How vocational training is bridging market skills gap

Design student drilling a piece of wood. [iStockphoto]

Timothy Kareithi, 23, recalls an incident when his father needed a plumber back in their home in Sirende, Trans Nzoia County. Even after promising that he would show up, a week later, he had yet to arrive.

A comment from his father, saying ‘If only we had someone in this house who could fix the toilet’, clearly expressing his frustration, became the fire that led him to take plumbing as a career path.

 He is now enrolled at Don Bosco under the PropelA Dual apprenticeship programme run by Swisscontact, an international NGO working with the government and private sector to bridge the skills gap in the construction sector.

The program is run by Swisscontact and the apprentices are trained at Don Bosco.

His intention, he says, is to sell his skills to a market that he notes is in dire need of quality skilled professions.

“Sirende is not like Nairobi where we have many plumbers, companies, and fields of experience to gain expertise. Back home, plumbers are limited and they feel entitled too because he might be the only one so if he takes a month to come and do something for you, you will have to wait,” he says.

Swiss institutions

Mr Kareithi is one of the apprentices who have been onboarded to Don Bosco’s PropelA programme that seeks to bridge the gap between industry and training, a key challenge that has been raised several times by employers.

The program started in November 2022 and is supported by two Swiss institutions, Hilti Foundation, and Geberit International Sales AG. It involves training plumbers and electricians who are among the tradesmen the country is in dire need of.

“In Nairobi, when you call a plumber and he says no, in the next hour you will have another contact. But back home, you will have to wait for the availability of that same one you called,” says Mr. Kareithi.

A 2023 report by the Federation of Kenya Employers (FKE) on skills gap documents that the top TVET skills demand by the respondents’ enterprises are transport and logistics (21.3 per cent), electrical (21.1 per cent), building and construction (18.2 per cent).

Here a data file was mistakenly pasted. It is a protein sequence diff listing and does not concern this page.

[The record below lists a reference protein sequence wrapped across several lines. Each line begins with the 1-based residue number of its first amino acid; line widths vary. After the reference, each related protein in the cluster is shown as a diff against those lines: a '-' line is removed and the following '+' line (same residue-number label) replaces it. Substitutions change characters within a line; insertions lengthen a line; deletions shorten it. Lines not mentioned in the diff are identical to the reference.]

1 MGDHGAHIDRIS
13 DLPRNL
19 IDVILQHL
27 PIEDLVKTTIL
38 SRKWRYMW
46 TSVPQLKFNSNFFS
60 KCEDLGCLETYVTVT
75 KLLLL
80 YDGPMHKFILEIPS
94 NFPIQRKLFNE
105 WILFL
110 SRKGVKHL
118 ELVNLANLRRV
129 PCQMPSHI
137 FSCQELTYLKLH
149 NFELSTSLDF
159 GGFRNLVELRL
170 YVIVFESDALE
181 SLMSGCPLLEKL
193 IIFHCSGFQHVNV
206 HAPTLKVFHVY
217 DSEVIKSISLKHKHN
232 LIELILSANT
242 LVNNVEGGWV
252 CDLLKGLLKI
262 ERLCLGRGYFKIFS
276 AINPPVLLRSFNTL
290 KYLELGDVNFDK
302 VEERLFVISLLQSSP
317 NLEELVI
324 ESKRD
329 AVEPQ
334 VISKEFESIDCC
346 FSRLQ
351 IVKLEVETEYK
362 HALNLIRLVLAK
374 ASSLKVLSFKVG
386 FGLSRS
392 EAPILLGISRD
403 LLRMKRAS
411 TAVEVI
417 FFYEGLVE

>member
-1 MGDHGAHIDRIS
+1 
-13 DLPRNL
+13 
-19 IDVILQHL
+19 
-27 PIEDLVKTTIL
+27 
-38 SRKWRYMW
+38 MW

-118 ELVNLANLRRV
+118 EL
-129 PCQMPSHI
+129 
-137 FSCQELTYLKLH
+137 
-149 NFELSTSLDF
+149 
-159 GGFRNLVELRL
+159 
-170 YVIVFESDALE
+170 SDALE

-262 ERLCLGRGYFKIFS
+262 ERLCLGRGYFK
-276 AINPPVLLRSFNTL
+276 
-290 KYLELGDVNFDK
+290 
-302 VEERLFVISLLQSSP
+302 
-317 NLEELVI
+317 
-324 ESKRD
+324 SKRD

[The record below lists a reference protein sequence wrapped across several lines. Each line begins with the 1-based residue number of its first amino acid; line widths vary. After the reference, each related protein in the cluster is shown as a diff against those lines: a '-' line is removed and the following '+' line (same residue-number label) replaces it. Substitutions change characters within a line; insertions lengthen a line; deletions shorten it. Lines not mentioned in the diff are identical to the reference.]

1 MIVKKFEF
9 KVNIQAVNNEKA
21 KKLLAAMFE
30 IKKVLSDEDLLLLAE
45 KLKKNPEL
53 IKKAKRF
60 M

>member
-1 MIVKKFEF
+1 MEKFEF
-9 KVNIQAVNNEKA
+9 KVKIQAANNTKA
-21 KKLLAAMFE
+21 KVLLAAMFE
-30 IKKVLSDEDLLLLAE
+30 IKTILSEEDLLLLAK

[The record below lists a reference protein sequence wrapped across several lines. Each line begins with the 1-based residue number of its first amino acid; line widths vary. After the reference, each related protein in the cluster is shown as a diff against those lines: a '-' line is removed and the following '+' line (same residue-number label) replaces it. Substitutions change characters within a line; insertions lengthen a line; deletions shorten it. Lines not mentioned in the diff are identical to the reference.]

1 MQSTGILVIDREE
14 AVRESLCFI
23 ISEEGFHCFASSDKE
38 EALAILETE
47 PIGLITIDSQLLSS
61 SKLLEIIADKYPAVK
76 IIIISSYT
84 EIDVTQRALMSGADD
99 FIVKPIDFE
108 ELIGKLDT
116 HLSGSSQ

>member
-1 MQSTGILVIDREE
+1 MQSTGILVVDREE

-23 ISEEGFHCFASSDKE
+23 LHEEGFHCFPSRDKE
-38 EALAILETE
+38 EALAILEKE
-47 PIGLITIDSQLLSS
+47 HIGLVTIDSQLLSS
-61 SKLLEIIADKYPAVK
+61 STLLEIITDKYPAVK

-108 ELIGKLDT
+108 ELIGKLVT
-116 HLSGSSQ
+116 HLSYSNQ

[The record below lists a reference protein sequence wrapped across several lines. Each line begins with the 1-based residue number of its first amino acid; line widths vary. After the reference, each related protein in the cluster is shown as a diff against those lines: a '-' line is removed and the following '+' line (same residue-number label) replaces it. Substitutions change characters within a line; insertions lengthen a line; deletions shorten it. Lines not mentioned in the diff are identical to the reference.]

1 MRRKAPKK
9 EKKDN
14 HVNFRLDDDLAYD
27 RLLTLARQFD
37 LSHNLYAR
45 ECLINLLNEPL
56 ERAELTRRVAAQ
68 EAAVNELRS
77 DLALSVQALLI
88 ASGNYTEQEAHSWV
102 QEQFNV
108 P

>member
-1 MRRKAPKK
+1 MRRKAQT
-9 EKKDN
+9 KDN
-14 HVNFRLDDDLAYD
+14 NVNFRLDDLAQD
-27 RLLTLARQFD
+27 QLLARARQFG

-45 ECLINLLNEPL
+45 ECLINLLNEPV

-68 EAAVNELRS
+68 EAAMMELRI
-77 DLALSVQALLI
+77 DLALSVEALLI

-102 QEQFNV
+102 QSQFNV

Similarly, the most demanded engineering skills by enterprises are computer and software engineering (30.7 per cent) followed by electrical and electronics engineering (27.4 per cent) and mechanical and production engineering (25 per cent).

“Most of these enterprises studied (73.1 per cent) used training to fill the skills gap in their enterprises. These trainings were offered in collaboration with other organisations in capacity building space,” the FKE Skills Needs survey report 2023.

Mr Kareithi’s training involves 25 per cent classwork and 75 per cent hands-on fieldwork.

“This essentially means that in a month, an apprentice attends one week in their vocational training institution gaining relevant theoretical skills and three weeks gaining on-the-job training in companies,” reads the program’s outline.

Growing demand

It adds: “The dual learning approach seeks to create a pipeline of workers who can respond to the growing demand for skills in electrical and plumbing installation, as well as maintenance in Kenya’s construction sector.”

Paul Murimi, Lead Trainer and Head of the Electrical Department at the institution, cites that the model of the program targets to improve the quality of electrical engineers and electricians being released into the market.

This he terms as the major gap currently existing in the industry.